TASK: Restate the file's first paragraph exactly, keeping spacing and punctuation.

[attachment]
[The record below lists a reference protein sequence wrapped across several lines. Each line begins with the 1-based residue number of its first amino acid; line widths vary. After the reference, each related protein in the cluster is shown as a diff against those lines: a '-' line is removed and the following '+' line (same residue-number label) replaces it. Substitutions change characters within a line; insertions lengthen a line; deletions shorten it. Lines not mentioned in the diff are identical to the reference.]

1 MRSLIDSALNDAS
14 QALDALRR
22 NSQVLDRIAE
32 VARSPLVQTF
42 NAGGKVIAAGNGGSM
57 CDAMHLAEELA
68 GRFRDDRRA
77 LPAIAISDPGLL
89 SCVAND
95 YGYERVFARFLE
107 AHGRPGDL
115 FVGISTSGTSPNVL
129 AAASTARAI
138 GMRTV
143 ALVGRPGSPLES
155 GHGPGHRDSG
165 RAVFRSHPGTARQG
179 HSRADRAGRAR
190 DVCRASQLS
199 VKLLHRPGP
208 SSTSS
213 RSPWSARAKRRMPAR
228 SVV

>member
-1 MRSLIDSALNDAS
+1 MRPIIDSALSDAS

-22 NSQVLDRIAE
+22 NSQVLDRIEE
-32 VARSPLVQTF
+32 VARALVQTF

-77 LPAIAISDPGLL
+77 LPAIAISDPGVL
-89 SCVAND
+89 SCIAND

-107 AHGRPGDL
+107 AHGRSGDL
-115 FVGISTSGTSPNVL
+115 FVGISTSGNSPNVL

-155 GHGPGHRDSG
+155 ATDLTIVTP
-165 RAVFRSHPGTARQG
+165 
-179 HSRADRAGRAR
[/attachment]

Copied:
[The record below lists a reference protein sequence wrapped across several lines. Each line begins with the 1-based residue number of its first amino acid; line widths vary. After the reference, each related protein in the cluster is shown as a diff against those lines: a '-' line is removed and the following '+' line (same residue-number label) replaces it. Substitutions change characters within a line; insertions lengthen a line; deletions shorten it. Lines not mentioned in the diff are identical to the reference.]